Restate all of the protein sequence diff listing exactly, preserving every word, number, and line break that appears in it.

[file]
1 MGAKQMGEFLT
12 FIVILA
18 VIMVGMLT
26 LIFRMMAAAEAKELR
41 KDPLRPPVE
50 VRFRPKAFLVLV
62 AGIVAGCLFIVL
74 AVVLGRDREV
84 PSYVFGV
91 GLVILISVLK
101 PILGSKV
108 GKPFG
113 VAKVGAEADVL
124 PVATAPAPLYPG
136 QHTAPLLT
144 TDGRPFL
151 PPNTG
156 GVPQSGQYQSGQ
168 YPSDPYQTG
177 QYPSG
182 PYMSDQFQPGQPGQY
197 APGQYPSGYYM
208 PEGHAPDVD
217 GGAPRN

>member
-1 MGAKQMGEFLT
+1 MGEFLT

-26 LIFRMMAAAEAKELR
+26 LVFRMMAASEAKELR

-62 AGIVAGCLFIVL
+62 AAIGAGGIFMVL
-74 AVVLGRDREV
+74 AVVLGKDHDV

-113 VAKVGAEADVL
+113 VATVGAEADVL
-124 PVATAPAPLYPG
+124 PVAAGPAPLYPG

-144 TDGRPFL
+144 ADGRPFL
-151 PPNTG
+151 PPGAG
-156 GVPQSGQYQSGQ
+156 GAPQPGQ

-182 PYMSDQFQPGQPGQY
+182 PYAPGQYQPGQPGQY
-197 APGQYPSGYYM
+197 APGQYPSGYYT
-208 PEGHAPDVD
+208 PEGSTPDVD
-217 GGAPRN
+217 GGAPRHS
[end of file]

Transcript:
1 MGAKQMGEFLT
12 FIVILA
18 VIMVGMLT
26 LIFRMMAAAEAKELR
41 KDPLRPPVE
50 VRFRPKAFLVLV
62 AGIVAGCLFIVL
74 AVVLGRDREV
84 PSYVFGV
91 GLVILISVLK
101 PILGSKV
108 GKPFG
113 VAKVGAEADVL
124 PVATAPAPLYPG
136 QHTAPLLT
144 TDGRPFL
151 PPNTG
156 GVPQSGQYQSGQ
168 YPSDPYQTG
177 QYPSG
182 PYMSDQFQPGQPGQY
197 APGQYPSGYYM
208 PEGHAPDVD
217 GGAPRN

>member
-1 MGAKQMGEFLT
+1 MGEFLT

-26 LIFRMMAAAEAKELR
+26 LVFRMMAASEAKELR

-62 AGIVAGCLFIVL
+62 AAIGAGGIFMVL
-74 AVVLGRDREV
+74 AVVLGKDHDV

-113 VAKVGAEADVL
+113 VATVGAEADVL
-124 PVATAPAPLYPG
+124 PVAAGPAPLYPG

-144 TDGRPFL
+144 ADGRPFL
-151 PPNTG
+151 PPGAG
-156 GVPQSGQYQSGQ
+156 GAPQPGQ

-182 PYMSDQFQPGQPGQY
+182 PYAPGQYQPGQPGQY
-197 APGQYPSGYYM
+197 APGQYPSGYYT
-208 PEGHAPDVD
+208 PEGSTPDVD
-217 GGAPRN
+217 GGAPRHS